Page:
Malicious Spreadsheets With Embedded Flash Trace to North Korean Attackers
Wary of nation-state attackers, government malware developers, criminals or bored teenagers wielding automated attack tools? Stop using Adobe Flash.
See Also: Effective Cyber Threat Hunting Requires an Actor and Incident Centric Approach
That’s the obvious takeaway following the news that a group of attackers with apparent ties to the government of North Korea have been exploiting a zero-day vulnerability in the Flash browser plug-in.
On Tuesday, Adobe released new versions of Flash for Windows, Macintosh, Linux and Chrome OS that include a patch for the flaws, both of which are use-after-free vulnerabilities designated CVE-2018-4877 and CVE-2018-4878.
Affected Versions of Flash
For both flaws, “a successful attack can lead to arbitrary code execution,” the Common Vulnerabilities and Exposures database warns, meaning that hackers could remote seize control of a system and seize all of its data.
“Adobe is aware of a report that an exploit for CVE-2018-4878 exists in the wild, and is being used in limited, targeted attacks against Windows users,” reads an Adobe security alert released Tuesday. “These attacks leverage Office documents with embedded malicious Flash content distributed via email.”
Credit for finding CVE-2018-4878 goes to South Korea’s Internet and Security Agency KISA, aka KrCERT/CC, which published a security alert on Jan. 31. It recommended removing all instances of Flash Player until a patch was available.
This is not the first time that security experts have warned individuals and organizations that use Flash to immediately remove the plug-in from their systems (see Emergency Flash Patch Battles Ransomware).
In fact for years, the prevailing security wisdom has been that unless organization or individuals can identify a solid business reason for using Flash, it would be safer to avoid it (see 2016 Resolution: Ditch Flash).
Flash-Carrying Excel Spreadsheet Attacks
On Friday, information security researchers at Cisco’s Talos group reported that it had recovered a malicious Microsoft Excel spreadsheet, written in Korean, that exploits CVE-2018-4878 via an embedded Flash object. Simply opening the document can allow it to download a malware payload from several compromised South Korea websites and then execute it.
How Attacks Proceed
“We identified that the downloaded payload is the well-known remote administration tool named ROKRAT,” the Cisco Talos researchers write in a blog post. The RAT, which they discovered last April, is now well known and “is particularity used with cloud platforms in order to exfiltrate documents and manage infected systems,” they say.
Fake Anime at Work
ROKRAT has been previously seen in numerous attacks, including phishing campaigns that use malicious Word documents. It includes numerous capabilities designed to help it evade detection.
“Researchers found that ROKRAT has a feature to detect if the victim’s system is running any processes associated with malware detection, debugging tools, or sandbox environments,” researchers at security firm AlienVault said in a blog post published last year. “If detected, the malware will generate dummy HTTP traffic to legitimate websites, including Amazon and Hulu” – as well as Twitter – “to mask its malicious activities. To the untrained eye, the victim appears to be watching anime at work.”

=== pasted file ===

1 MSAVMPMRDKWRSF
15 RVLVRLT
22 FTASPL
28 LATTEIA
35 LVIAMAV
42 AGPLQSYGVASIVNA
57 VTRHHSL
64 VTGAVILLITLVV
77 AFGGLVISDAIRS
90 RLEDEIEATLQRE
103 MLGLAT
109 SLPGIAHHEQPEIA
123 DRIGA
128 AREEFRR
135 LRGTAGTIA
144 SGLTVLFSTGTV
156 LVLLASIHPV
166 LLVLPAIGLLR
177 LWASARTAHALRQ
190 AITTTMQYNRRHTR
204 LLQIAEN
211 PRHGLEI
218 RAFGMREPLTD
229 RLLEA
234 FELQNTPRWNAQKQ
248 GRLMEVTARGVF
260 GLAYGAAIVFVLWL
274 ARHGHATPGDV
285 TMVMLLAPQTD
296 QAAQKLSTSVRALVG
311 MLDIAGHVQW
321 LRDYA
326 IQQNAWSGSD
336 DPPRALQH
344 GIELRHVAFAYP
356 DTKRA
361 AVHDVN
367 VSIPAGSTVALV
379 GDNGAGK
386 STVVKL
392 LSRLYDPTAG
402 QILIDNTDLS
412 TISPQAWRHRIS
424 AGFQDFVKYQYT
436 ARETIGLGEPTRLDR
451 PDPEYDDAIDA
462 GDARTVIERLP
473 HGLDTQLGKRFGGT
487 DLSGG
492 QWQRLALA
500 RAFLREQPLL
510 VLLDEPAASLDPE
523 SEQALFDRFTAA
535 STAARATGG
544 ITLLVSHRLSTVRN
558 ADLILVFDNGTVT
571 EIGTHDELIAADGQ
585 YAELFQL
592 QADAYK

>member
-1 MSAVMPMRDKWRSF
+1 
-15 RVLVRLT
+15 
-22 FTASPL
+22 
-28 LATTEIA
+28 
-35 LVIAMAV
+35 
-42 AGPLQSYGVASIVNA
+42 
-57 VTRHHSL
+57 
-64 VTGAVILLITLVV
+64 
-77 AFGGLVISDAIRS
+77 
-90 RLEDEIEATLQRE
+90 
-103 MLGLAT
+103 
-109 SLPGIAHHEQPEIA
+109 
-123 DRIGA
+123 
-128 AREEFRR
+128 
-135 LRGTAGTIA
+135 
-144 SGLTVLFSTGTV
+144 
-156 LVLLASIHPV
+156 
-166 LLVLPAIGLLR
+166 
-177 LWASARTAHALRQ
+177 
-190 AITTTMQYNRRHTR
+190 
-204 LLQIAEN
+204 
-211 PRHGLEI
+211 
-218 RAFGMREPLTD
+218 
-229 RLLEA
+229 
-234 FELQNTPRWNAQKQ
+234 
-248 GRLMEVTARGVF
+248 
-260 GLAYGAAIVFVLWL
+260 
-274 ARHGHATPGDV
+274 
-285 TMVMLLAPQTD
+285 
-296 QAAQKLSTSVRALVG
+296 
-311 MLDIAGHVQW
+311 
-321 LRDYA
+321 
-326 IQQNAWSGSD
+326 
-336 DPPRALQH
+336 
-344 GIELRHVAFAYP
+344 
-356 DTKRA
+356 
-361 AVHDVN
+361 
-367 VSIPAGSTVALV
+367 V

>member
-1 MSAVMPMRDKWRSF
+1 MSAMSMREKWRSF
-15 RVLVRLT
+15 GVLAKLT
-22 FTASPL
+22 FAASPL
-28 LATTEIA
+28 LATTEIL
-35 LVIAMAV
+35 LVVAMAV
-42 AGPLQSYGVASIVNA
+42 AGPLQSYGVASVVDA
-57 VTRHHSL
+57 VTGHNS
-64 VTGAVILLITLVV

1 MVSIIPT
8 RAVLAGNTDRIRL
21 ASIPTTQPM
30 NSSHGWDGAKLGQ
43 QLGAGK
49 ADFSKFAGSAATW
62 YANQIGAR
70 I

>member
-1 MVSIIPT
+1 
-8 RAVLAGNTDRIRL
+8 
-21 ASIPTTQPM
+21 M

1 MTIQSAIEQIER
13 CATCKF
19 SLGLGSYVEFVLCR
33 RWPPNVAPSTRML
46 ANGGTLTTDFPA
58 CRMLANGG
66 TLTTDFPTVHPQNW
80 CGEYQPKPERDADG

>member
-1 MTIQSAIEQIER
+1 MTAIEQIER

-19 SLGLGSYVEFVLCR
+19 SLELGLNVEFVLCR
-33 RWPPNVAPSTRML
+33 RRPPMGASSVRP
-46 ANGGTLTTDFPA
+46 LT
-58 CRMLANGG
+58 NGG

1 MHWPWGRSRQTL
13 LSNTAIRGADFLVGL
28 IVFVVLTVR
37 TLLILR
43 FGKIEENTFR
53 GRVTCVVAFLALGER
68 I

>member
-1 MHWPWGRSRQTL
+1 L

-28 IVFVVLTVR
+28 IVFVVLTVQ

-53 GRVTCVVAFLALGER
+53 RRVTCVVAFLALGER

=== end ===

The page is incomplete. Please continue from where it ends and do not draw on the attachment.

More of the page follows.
Attacker: Group 123
Cisco Talos researchers say ROKRAT appears to be a tool developed and used by a hacking team designated “Group 123,” which appears to have ties to North Korea. Last month, the researchers said they’d traced at least six attack campaigns last year to the group. Targets included South Korean organizations as well as international organizations.
But Group 123 has never before been tied to the use of a zero-day vulnerability, they say, leading them to rate the hacking team as “highly skilled, highly motivated and highly sophisticated.”
Costin Raiu, director of Kaspersky Lab’s global research and analysis team, notes that each infection sends a unique ID to the compromised website, which returns a short decryption key that allows the attack to proceed. Without the decryption key, however, security researchers would likely have a difficult time analyzing the attack code.
No decryption key, no fun. Key server was at: hxxp://www[.]dylboiler[.]co[.]kr/admincenter/files/board/4/manager[.]php
— Costin Raiu (@craiu) February 2, 2018
Cisco is guessing attackers used their zero-day attack on prized targets. “Whilst Talos do not have any victim information related to this campaign, we suspect the victim has been a very specific and high value target,” they write. “Utilizing a brand new exploit, previously not seen in the wild, displays they were very determined to ensure their attack worked.”
Flash Set to Retire in 2020
The Flash-using campaign against South Koreans is a reminder that attackers can potentially exploit any software – including browser plug-ins – present on a PC.
But where browsers and plug-ins are concerned, security strides are being made. Since 2016, attacks launched via automated exploit kits, designed to infect websites with drive-by attack software that targets known vulnerabilities in browsers, have been in decline. Many experts say that’s thanks to security improvements on numerous fronts, including both browser makers plug-in makers strengthening their software and adding auto-update functionality. That’s left would-be attackers with fewer widely installed vulnerabilities that they can easily exploit en masse.
Adobe, meanwhile, last year signaled that it plans to retire Flash by 2020 due to declining usage and a move to HTML5.
For anyone concerned about being exploited via a known or as-yet-unknown flaw in the Adobe plug-in now or in the future, why wait for Flash’s retirement party?